Here are the treasures that must be pursued: the treasures of faith and love. To believe that God is always present, that even in the worst of circumstances God is there: that is a treasure worth treasuring! To believe that our lives consist of the presence of a creating, redeeming and sanctifying God: that is a treasure worth treasuring! To believe that our souls are far more important than our possessions, that each of us bears the breath of a loving Creator within us: that is a treasure worth treasuring! To know that out of love God did not withhold himself from us, but came in the person of Jesus Christ and lived among us, living in love even when it cost him his own life: that is a treasure worth treasuring! It is faith, and love, and far more, that Jesus offers in place of the treasures we have stored up for ourselves in our possessions. Our lives are created for the treasures of faith and love, and without them, as the writer of Ecclesiastes says, “all is vanity, a chasing after the wind.”

I have one more prop to show you: this marshmallow roaster. Most of you know that my grandmother died in January 2005. We cousins watched our parents divide their inheritance amongst themselves, and they invited us to request anything we’d like to have from Grandma & Grandpa’s house in town and also the farm. Among the list of things I requested were these marshmallow roasters (we have four of them). They’re pretty ingenious, if you ask me: the handle extends. They can be short when you load them up and long when you want to roast stuff in the fire. Looking at these roasters the other night, while we were sitting by our own fire, I realized that as inconsequential as they may be, these roasters have now outlived my grandparents. Properly maintained, they will outlive me. But they’re roasters! They are not a treasure – they are things. Our family’s treasure is wrapped up in the faith my grandparents handed down to their children and then to us grandchildren. Our family’s treasure comes in the love we have for one another, a love that rises out of our faith and casts out fear. Because my grandparents treasured faith and love above things, my dad and his siblings had little to fear from one another, and so the work of dividing what was left behind really didn’t threaten their relationship as siblings. Faith, and love, cast out fear; the treasure worth treasuring frees us from our misplaced trust in shoes, grain bins and marshmallow roasters.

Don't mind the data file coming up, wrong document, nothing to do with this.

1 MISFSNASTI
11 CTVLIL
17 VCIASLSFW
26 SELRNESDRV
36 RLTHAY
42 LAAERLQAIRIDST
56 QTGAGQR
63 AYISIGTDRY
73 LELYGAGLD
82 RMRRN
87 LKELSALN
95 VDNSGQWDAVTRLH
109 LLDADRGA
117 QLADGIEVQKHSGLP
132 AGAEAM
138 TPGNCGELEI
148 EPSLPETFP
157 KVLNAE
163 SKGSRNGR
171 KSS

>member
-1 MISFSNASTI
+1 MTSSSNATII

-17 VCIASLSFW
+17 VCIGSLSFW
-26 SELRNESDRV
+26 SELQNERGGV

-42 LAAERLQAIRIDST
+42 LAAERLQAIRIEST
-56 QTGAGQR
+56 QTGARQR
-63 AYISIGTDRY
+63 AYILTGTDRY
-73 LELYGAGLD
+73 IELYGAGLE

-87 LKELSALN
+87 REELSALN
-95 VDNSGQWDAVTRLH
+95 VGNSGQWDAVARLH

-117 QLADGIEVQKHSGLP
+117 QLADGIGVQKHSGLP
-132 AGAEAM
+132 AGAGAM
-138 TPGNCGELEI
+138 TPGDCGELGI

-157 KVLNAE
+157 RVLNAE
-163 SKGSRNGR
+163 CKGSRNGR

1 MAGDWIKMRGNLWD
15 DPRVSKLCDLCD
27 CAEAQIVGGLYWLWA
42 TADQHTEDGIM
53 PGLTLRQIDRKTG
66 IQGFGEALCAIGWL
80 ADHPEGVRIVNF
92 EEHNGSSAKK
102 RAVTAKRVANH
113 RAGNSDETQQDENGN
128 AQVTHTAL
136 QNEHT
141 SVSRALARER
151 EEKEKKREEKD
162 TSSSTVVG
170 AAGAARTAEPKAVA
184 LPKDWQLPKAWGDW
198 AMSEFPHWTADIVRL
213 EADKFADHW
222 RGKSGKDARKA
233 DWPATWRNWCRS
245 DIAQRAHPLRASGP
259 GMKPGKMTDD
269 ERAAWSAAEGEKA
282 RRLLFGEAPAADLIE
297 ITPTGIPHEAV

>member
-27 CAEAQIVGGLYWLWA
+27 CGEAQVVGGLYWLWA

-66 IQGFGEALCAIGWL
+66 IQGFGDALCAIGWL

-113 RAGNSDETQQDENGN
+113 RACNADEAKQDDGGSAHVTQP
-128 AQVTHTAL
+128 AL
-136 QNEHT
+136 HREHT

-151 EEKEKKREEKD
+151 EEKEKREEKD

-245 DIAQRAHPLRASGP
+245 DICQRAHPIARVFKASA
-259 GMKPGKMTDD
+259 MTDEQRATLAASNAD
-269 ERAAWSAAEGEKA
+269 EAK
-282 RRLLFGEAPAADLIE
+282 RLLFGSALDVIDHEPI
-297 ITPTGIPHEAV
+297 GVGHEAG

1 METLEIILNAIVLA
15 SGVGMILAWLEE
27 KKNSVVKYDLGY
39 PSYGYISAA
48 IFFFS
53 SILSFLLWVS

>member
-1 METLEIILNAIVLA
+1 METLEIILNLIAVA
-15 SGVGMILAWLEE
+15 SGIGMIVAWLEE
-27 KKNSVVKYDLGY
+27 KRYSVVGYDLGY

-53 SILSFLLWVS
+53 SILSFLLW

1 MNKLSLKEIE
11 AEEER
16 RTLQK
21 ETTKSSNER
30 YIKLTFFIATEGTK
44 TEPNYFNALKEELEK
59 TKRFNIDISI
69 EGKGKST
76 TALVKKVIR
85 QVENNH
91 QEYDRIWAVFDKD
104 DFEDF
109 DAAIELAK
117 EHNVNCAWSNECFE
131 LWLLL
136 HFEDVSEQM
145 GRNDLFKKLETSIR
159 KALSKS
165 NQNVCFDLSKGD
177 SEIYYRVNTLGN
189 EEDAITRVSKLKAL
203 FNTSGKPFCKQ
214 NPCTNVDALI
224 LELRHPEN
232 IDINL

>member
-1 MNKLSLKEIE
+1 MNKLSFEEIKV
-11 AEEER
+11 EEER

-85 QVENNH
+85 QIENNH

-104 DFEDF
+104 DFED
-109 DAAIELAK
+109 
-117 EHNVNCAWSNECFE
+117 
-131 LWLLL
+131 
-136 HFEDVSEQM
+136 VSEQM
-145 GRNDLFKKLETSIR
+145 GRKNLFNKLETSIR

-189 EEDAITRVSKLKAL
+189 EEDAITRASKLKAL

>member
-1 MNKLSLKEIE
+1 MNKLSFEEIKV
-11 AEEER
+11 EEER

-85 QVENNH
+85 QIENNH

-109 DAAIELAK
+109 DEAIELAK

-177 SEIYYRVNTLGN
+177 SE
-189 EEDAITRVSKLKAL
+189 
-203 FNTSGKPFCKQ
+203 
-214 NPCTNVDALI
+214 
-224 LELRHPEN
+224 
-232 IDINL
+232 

I want this life of faith. I’m not there yet: my eyes still sparkle too much at the thought of new running shoes, guitars, books and new cars. But I’m learning. I’m learning that possessions are meaningless without faith and love. I’m learning that what I have is not nearly as important as what I believe and who I love: these are treasures that give life in ways I never thought possible. Whatever you treasure in your own life, ask yourself: is this to be the sum total of my life? Am I to be treasured for this? Your life is meant for faith, and love, and the treasures worth treasuring, and with joy Christ offers them to us freely. Treasure what you’ve been given, and behold – all things are ours in Christ, now and forever more. Amen.

Here's a picture of the shoes and marshmallow roaster in question:

Anyone interested in reading the story by Tolstoy can find it here. Thanks to earthchick for the suggestion!

1 comment:

  1. hey! that's a great story! And actually perfect for this text! touche!